Catholic ministry to Hispanic population in the diocese dates back to 1914
By Marty Denzer
Catholic Key Reporter
The Kansas City area is known for the historic Santa Fe Trail, which led pioneers southwest to New Mexico. What is not so well-publicized is that the trail was a commercial highway which also led people north from Mexico to Kansas City and beyond.
Marty Denzer/Key photo
Day laborers bargain with a potential employer outside the West Side Community Action Network Center. The CAN Center offers a comfortable place for day laborers to wait for jobs.
The first wave of immigrants came to Kansas City in the early 1900s to work for the Santa Fe and Southern Pacific railroads. A second wave began about 1910 when thousands of Mexican nationals fled the hardships caused by the Mexican Revolution in hopes of finding a better life for themselves and their families. They came northward in pursuit of jobs on the railroads, in migrant farming and meat packing. Those who came to Kansas City settled in the West Side community, near the railroads and stockyards.
The third wave of Hispanic immigrants came to the Kansas City area beginning about 1917, hoping to find jobs in industries spawned by the outbreak of World War I.
When they arrived, the immigrants had to cope with discrimination in schools, stores, and in the workplace. Hispanics were seldom granted the basic services offered at the old General Hospital and by government agencies.
The needs of the community, "La Colonia," began to grow as its population grew.
Catholics stepped up to the plate to help.
In 1914 Our Lady of Guadalupe Parish was established to serve the Hispanic community. In 1919, the parish completed the purchase of a West Side Swedish Lutheran church and dedicated as Our Lady of Guadalupe Church. A few months later, teacher-turned social worker Dorothy Gallagher joined the Agnes Ward Amberg Club, a Catholic women's group which volunteered to staff a clinic and school for the immigrants.
Gallagher's family donated land for the school and several years later, for a community center. The Spanish-style settlement house, named in honor of Our Lady of Guadalupe, opened at 23rd and Jarboe streets in 1926. Gallagher, who later helped found Catholic Charities in Kansas City, continued to be directly involved with the center until 1944.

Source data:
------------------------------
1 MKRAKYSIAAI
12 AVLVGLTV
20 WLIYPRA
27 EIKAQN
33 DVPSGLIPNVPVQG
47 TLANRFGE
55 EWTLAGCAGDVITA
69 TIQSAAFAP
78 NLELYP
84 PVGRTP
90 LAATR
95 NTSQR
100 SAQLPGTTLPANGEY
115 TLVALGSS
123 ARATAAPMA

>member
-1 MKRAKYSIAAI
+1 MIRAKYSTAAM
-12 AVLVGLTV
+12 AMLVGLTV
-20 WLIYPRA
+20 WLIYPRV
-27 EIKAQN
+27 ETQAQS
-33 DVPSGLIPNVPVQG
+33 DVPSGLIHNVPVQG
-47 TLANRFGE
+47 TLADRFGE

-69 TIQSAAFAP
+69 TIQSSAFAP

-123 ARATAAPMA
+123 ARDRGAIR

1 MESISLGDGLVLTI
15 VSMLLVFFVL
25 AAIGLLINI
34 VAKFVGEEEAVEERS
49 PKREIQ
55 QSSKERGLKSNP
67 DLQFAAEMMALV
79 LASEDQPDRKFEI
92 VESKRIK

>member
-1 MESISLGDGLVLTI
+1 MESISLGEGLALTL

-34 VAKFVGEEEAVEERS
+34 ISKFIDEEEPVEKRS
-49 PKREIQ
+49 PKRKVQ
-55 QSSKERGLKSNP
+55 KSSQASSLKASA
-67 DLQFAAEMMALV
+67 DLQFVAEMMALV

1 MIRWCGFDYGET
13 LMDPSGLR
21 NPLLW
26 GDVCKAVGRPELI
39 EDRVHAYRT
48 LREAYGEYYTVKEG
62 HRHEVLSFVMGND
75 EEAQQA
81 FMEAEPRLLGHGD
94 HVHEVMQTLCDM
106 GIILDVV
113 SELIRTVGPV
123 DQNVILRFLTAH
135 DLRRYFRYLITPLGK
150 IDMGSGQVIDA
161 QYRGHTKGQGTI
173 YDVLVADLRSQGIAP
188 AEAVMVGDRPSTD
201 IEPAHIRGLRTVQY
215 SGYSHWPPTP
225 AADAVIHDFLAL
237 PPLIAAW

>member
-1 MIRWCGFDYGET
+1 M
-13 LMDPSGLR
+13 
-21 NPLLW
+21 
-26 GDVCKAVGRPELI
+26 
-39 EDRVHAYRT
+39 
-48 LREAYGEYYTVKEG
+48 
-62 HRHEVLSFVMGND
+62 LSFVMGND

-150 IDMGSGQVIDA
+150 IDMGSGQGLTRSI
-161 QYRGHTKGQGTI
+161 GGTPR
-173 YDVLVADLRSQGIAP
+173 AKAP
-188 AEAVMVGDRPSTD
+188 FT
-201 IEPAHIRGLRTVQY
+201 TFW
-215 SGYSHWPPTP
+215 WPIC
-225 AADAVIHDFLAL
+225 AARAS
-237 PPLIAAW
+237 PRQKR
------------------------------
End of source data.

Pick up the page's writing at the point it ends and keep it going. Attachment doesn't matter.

To aid the immigrant community, the center offered language and citizenship classes, athletics, scouting, social groups and art, music and dancing. After it was determined that the language barrier was keeping Hispanic immigrants from treatment at General Hospital (now Truman Medical Center), Gallagher hired an interpreter.
By the 1930s, more residents of "La Colonia" were learning English and assimilating themselves into American culture. Young people were attending high school and employment opportunities were improving.
Guadalupe Center became a sort of intersecting point between American and Latino cultures. The staff worked to explain American ways to Latinos and help them gain access to available opportunities. It served as an immigrant advocate in courts, clinics and schools, and worked with the community on preserving the Mexican culture, language and values.
Although Guadalupe Center today is a federally designated non-profit organization, it has reestablished close ties to the Diocese of Kansas City-St. Joseph and Sacred Heart Parish/Our Lady of Guadalupe Shrine right next door.
During the Depression, about half the Hispanic community left Kansas City, either to return to Mexico or to move to other U.S. cities. Those who remained continued to adapt to American culture.
When the United States entered World War II many young Hispanic men were drafted and spent the war years with soldiers from all over the country. Many West Side households consisted of two and three generations. The Hispanic community was weaving more deeply into the fabric of Kansas City society.
The 1951 flood and the building of freeways in the area forced many West Side residents to move to other parts of the city. According to Christian Brother Dale Mooney of the diocesan Center for Pastoral Life and Ministry, Latinos established cultural communities in Our Lady of Good Counsel, Guardian Angels and Our Lady of Perpetual Help (Redemptorist) parishes about that time.
The 1950s saw an increasing awareness in the Latino community as "La Raza," an awareness that would grow as great strides were made in the civil rights movement of the 1960s and 1970s.
In the 1990s, a fourth wave of Hispanic immigrants arrived in Kansas City in response to labor demands in service industries. At the same time, a greater ratio of births to deaths resulted in a natural increase in the existing West Side Latino population.